Issue of 1928 Surcharged 1944–45

Of the various issues overprinted during WW2 the ABNCo issue of 1928 was by far the oldest when surcharging started in 1944. After having been exposed to the Liberian climate for more than 15 years many of the sheets were stuck to the interleavings, und probably proved to be too cumbersome for the postal employees to use; which is most likely the reason why a relatively large number of them remained intact until today.


normal Scott #288A

“1ct.” on 2 cents violet (Scott #288A)

• overprinted in black on setting of 25 (5 x 5)
• bar obliterating old value “TWO CENTS” set as two contiguous lines close together except on the first row where beginning at one third of stamp no. 3 lines are about 1 mm apart; first two rows with wide space and last three rows with narrow space between surcharge and bars
setting varieties:
• pos 1–4: large thick “X” obliterating “2” on both sides
• pos 5: large thick “X” at left and small thick “x” at right
• pos 6–10: small thick “x” on both sides
• pos 11–20: large wide thin “X” obliterating “2” on both sides
• pos 21–25: thin “X”, plus dropped letter “l” for figure “1” so that top of “l” is level with top of “ct”
printing varieties:
• surcharge double
• surcharge in violet
further varieties suggesting a second setting or bars having fallen off in later printings:
• like pos 21–25, but with single obliterator line only
• thin “X” like 11–20, but single obliterator line in blue ink and surcharge 4½ mm above bar (normal: 1 mm); only known from one used copy
normal Scott #289A

“1 C” on 10 cents olive gray (Scott #289A)

• overprinted in red brown on setting of 50 (10 x 5)
• bars obliterating old value “TEN10CENTS” set as single contiguous line across sheet
setting varieties:
• none
printing varieties:
• surcharge double (Scott #289Ab) – one in red brown and one in dark violet with normal figure “1” but small sized “c”; the violet surcharge is generally just to left of normal and seems to slope slightly to the right always; believed only one sheet of 50 was printed
• additional blue obliterator line on stamps with misplaced original red brown obliterator bar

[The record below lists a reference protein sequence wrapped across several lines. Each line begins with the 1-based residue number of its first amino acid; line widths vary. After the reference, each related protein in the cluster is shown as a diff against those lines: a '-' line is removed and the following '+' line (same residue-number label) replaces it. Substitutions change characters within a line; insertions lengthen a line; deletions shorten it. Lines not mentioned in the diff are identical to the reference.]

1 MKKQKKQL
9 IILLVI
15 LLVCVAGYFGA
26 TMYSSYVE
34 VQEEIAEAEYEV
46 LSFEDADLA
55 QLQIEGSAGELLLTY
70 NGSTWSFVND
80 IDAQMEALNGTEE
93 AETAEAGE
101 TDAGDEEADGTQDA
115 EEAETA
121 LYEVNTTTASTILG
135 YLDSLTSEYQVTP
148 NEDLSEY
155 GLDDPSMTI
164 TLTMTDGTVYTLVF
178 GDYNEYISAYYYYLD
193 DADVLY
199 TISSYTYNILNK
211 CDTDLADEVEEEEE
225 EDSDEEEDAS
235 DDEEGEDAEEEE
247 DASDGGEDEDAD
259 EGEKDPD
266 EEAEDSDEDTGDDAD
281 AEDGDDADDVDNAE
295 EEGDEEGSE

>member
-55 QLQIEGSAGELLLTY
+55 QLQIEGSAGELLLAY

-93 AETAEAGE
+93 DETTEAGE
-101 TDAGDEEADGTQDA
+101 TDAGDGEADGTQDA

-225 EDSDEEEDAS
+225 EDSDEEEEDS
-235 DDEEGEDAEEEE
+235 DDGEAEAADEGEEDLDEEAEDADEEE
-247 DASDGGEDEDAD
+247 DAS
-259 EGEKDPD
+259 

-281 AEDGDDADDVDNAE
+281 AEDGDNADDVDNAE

289A sheet
normal Scott #290A

2 CTS.” on 5 cents ultra (Scott #290A)

• overprinted in black on setting of 50 (10 x 5)
• bar obliterating old value “5 FIVE CENTS 5” is continuous across the sheet and appears as two bars very close together on some stamps
setting varieties:
• pos 6: small raised stop
• pos 40: large stop
• pos 47–50: small “2
printing varieties:
• 2 CTS.” double
• bar double
Scott #290B vertical strip of five
normal Scott #290B

2 Cts.” on 5 cents ultra (Scott #290B)

• overprinted in blue on setting of 50 (10 x 5)
• bar obliterating old value “5 FIVE CENTS 5” is continuous across the sheet and usually made up of two parallel lines very close together but also with wide space between them or second line missing altogether
setting varieties:
• pos ? (probably last column): C.ts instead of “Cts.
printing varieties:
• inverted overprint
• inverted surcharge but bar normal
• inverted surcharge double bars (top and bottom)
normal Scott #291

“3¢” on 2 cents violet (Scott #291)

• handstamped in deep purple
• short vertical obliterator lines through “2” and smudged thick obliterator bar through “TWO CENTS” in same ink or black
printing varieties:
• as with all handstamps, the impression can vary considerably from thin to very thick
normal Scott #292A normal Scott #O165

4 CTS.” on 10c olive gray regular (Scott #292A) and official (Scott O165)

• overprinted in black on setting of 50 (10 x 5); surcharge on official probably accidental due to some sheets mixed in with pile of regular issue sheets; both regular and official sheets with two settings: first setting with “CTl.” variety at pos. 24, second (corrected) setting without
• bars obliterating old value “TEN10CENTS” set as single contiguous line across sheet
setting varieties:
• pos 20: large full stop
• pos 24: CTl.” for “CTS., later corrected in a second setting (see official sheet); Cockrill calls this variety “CT1.”, but the type replacing the “S” is really the same seriffed lower case “l” as in the “dropped l” variety of 288A
• pos 31, 33, 42, 43, 44: small “4
• pos 41: thin upright “4
• pos 45: spaced full stop; this piece of type gradually loosened on pos. 45 until it appeared on the next stamp at pos. 46
• pos 46: small raised stop
printing varieties (regular issue only):
• double overprint
• double overprint, one inverted; probably one sheet only
regular issue, first setting
official issue, second setting